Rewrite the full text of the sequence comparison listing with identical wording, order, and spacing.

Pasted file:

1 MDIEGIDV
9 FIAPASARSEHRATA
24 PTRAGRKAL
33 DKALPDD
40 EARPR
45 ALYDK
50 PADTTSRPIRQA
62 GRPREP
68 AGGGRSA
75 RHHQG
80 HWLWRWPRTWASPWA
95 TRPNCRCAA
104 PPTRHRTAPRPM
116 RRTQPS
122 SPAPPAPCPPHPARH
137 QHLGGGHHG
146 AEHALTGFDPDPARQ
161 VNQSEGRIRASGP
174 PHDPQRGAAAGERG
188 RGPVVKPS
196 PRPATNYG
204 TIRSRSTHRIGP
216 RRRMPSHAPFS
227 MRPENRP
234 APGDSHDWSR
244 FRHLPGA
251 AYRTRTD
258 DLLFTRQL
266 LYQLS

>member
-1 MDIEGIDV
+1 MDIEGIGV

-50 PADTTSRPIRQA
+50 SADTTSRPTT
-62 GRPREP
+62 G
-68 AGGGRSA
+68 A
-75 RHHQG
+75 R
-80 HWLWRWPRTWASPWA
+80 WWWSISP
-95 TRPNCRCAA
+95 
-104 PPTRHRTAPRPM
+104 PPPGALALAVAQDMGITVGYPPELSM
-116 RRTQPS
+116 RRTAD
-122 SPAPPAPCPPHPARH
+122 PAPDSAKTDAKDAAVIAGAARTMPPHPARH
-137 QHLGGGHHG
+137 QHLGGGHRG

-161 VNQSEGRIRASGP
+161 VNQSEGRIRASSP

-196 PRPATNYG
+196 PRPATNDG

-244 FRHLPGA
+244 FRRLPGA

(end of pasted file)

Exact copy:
1 MDIEGIDV
9 FIAPASARSEHRATA
24 PTRAGRKAL
33 DKALPDD
40 EARPR
45 ALYDK
50 PADTTSRPIRQA
62 GRPREP
68 AGGGRSA
75 RHHQG
80 HWLWRWPRTWASPWA
95 TRPNCRCAA
104 PPTRHRTAPRPM
116 RRTQPS
122 SPAPPAPCPPHPARH
137 QHLGGGHHG
146 AEHALTGFDPDPARQ
161 VNQSEGRIRASGP
174 PHDPQRGAAAGERG
188 RGPVVKPS
196 PRPATNYG
204 TIRSRSTHRIGP
216 RRRMPSHAPFS
227 MRPENRP
234 APGDSHDWSR
244 FRHLPGA
251 AYRTRTD
258 DLLFTRQL
266 LYQLS

>member
-1 MDIEGIDV
+1 MDIEGIGV

-50 PADTTSRPIRQA
+50 SADTTSRPTT
-62 GRPREP
+62 G
-68 AGGGRSA
+68 A
-75 RHHQG
+75 R
-80 HWLWRWPRTWASPWA
+80 WWWSISP
-95 TRPNCRCAA
+95 
-104 PPTRHRTAPRPM
+104 PPPGALALAVAQDMGITVGYPPELSM
-116 RRTQPS
+116 RRTAD
-122 SPAPPAPCPPHPARH
+122 PAPDSAKTDAKDAAVIAGAARTMPPHPARH
-137 QHLGGGHHG
+137 QHLGGGHRG

-161 VNQSEGRIRASGP
+161 VNQSEGRIRASSP

-196 PRPATNYG
+196 PRPATNDG

-244 FRHLPGA
+244 FRRLPGA